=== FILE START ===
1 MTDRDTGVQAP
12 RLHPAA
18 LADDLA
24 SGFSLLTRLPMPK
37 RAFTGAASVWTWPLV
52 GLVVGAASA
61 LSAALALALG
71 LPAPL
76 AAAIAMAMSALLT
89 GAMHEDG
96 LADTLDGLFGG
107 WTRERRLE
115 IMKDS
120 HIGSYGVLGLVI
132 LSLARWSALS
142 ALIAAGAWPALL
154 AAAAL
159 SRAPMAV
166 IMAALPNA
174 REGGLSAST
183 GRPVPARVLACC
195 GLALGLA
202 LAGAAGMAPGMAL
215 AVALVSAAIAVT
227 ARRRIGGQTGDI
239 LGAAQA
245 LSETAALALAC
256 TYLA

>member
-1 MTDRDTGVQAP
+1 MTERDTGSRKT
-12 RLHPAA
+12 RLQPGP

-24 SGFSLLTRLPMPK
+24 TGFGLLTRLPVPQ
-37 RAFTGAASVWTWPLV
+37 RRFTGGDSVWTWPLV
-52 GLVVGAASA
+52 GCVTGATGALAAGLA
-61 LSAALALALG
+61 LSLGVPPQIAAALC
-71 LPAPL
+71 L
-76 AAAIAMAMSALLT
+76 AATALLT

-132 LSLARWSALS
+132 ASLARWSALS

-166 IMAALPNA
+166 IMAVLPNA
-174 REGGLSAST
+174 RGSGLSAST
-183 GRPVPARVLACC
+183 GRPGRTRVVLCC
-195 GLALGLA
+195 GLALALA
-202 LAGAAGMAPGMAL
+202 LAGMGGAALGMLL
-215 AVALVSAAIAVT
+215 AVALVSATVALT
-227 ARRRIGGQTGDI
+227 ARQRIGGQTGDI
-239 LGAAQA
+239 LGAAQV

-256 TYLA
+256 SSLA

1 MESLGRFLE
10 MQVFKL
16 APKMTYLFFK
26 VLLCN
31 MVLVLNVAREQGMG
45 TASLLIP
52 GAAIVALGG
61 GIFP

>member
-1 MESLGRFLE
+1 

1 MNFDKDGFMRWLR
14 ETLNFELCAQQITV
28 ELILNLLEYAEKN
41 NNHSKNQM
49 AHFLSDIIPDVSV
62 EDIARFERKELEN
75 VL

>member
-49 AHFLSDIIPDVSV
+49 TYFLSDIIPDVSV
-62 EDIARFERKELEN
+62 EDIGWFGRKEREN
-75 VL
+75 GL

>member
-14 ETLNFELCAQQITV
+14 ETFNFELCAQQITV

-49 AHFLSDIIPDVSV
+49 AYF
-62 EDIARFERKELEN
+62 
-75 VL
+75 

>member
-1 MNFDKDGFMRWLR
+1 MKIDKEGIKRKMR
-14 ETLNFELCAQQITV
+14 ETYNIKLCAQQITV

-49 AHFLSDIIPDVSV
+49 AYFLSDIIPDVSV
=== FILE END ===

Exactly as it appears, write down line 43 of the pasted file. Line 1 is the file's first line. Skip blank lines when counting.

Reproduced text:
+71 L